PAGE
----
Creatine: Part 1 Reviewed by Momizat on . Written and Media by Taylor Ratcliffe. Working out but not seeing the “gains” you were hoping for? Desiring to see improvement but not wanting to take steroids? Written and Media by Taylor Ratcliffe. Working out but not seeing the “gains” you were hoping for? Desiring to see improvement but not wanting to take steroids? Rating: 0
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Creatine: Part 1

Written and Media by Taylor Ratcliffe.


Working out but not seeing the “gains” you were hoping for? Desiring to see improvement but not wanting to take steroids? Good for you! Thankfully, there is a supplement out there that is known for a great increase in muscle mass. It is one of the most studied and controversial supplements out there: creatine.

5g of creatine is the same as 1 tsp. Photo by: Taylor Ratcliffe

Creatine is naturally produced in the body, but when working out, the levels are diminished; so, it’s important to replenish those levels (ATP  in the bloodstream). ATP is the energy your cells have. However, creatine is a supplement that must be cycled. There are a few ways to take it:

  1. Take five grams in the span of six to eight weeks and then stop using the supplement for about three months before cycling back on.
  2. If you are hoping to load on creatine, it is recommended to take 20 grams for week one, 10 grams during weeks two through four, and to stop taking creatine for the next four weeks. 

Both options are good and show results. Just remember to take creatine even when you don’t go to the gym. Like a diet, it takes about two weeks for the body to get used to the new supplement. If you forget to take creatine one day, it takes two weeks to see the full effects again.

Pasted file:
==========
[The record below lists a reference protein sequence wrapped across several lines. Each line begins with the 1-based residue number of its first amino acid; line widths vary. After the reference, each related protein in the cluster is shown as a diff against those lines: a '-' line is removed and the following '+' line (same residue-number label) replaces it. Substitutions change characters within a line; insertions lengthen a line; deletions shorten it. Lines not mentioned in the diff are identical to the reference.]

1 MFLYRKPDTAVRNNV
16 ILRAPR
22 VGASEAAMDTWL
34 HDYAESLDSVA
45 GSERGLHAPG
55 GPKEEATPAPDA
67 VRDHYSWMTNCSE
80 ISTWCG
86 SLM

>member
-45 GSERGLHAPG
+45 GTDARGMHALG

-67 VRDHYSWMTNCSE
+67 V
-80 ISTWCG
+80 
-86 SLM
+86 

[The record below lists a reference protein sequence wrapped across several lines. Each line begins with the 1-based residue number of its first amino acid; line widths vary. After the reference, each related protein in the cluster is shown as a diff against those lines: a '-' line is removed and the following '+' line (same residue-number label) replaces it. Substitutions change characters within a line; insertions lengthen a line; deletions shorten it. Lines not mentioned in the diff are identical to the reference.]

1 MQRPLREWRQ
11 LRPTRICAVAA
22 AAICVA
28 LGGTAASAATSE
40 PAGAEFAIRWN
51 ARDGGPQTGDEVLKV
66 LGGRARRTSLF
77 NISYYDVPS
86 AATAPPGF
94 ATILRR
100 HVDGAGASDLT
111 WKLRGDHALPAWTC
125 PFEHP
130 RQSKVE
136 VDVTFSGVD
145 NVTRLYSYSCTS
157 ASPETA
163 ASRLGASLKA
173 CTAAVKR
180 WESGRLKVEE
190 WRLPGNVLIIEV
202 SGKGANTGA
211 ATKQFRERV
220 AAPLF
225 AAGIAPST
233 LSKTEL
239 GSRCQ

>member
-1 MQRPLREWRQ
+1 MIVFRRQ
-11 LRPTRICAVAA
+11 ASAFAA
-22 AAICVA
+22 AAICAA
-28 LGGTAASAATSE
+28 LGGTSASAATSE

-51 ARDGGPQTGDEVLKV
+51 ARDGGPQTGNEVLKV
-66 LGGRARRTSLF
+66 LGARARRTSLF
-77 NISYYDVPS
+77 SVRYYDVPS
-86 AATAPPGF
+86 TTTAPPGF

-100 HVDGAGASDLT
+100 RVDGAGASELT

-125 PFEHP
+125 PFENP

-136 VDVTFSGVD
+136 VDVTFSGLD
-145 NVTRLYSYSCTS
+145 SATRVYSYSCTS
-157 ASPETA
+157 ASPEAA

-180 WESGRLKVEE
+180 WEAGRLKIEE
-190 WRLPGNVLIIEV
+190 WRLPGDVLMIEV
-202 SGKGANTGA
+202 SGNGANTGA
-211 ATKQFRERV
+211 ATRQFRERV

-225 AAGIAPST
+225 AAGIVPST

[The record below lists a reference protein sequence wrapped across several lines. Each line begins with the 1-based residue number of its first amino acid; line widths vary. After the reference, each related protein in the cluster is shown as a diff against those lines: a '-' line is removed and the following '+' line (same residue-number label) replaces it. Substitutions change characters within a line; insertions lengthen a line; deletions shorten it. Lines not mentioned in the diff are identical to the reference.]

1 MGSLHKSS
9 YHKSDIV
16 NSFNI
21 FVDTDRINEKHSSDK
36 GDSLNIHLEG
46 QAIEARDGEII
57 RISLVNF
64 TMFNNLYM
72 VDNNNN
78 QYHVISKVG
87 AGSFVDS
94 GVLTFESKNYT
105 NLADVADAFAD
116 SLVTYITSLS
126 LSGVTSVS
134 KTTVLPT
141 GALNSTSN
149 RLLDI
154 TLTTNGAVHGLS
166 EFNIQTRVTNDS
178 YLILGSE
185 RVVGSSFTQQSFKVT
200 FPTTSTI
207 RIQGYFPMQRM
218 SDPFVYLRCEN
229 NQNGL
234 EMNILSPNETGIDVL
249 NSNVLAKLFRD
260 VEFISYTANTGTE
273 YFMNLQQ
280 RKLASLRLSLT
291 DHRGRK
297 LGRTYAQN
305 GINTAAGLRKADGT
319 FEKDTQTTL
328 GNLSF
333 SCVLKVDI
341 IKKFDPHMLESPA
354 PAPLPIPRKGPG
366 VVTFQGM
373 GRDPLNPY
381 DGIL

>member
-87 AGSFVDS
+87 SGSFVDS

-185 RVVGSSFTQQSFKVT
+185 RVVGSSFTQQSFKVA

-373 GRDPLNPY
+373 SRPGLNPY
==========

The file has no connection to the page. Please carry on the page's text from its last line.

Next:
When it comes to taking creatine as a NCAA student athlete, there is only one rule to follow: the school cannot provide it to you. This is where the controversy of creatine lies. Studies have proved that creatine is not bad for you, but many schools still believe the myths. It’s thought that creatine increases the chance of dehydration and muscle cramping. In actuality, creatine increases the amount of water a body can hold and hydrates it. There are some myths that say creatine damages organs in the body, but none of the studies are proven. In fact, no affects have been seen on organs. Some believe it may affect the kidneys and liver, but creatine is produced there and no harm has been found.

Tyler Ratcliffe’s leg growth after two weeks of creatine. Photo by: Taylor Ratcliffe

My husband and I have been taking five grams of creatine almost everyday for the past six weeks. Although we have forgotten to take it some days, we have seen a great increase in muscle growth. Just a note, we have been taking creatine AND protein. There was a study done proving that pairing the two together improves muscle growth by 12% more than taking protein alone. So, take protein with creatine if you want to see more results.

In a few weeks, I’ll be starting a study on a few Greenville Women’s soccer girls to see how creatine, and creatine timing, affects muscle growth.

Check out future articles on creatine to stay updated!

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